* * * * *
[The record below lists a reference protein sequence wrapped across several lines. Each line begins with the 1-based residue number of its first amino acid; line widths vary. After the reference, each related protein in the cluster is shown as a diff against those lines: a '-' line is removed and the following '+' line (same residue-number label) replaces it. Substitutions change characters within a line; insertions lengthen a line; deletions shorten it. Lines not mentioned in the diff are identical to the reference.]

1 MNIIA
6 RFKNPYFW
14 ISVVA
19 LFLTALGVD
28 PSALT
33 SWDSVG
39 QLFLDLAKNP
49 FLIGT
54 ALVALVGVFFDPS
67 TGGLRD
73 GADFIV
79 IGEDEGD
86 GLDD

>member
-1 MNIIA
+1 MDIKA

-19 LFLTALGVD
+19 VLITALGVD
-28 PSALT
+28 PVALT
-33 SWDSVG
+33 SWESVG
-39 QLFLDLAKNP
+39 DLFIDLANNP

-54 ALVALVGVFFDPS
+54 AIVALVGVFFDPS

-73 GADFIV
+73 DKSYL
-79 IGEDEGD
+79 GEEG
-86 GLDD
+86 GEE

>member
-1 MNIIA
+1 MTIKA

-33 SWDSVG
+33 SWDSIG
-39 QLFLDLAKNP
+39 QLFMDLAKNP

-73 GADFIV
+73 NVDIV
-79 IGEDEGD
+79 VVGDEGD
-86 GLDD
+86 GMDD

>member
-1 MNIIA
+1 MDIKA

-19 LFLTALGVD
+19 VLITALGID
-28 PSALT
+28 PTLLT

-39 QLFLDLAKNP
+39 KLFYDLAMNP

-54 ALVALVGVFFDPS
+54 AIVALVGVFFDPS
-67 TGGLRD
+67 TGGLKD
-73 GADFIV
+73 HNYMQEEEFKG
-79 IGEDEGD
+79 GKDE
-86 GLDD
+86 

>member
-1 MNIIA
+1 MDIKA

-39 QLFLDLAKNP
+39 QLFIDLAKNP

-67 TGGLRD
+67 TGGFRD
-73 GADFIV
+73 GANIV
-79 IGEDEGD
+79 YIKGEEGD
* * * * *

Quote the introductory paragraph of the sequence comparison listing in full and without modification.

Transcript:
[The record below lists a reference protein sequence wrapped across several lines. Each line begins with the 1-based residue number of its first amino acid; line widths vary. After the reference, each related protein in the cluster is shown as a diff against those lines: a '-' line is removed and the following '+' line (same residue-number label) replaces it. Substitutions change characters within a line; insertions lengthen a line; deletions shorten it. Lines not mentioned in the diff are identical to the reference.]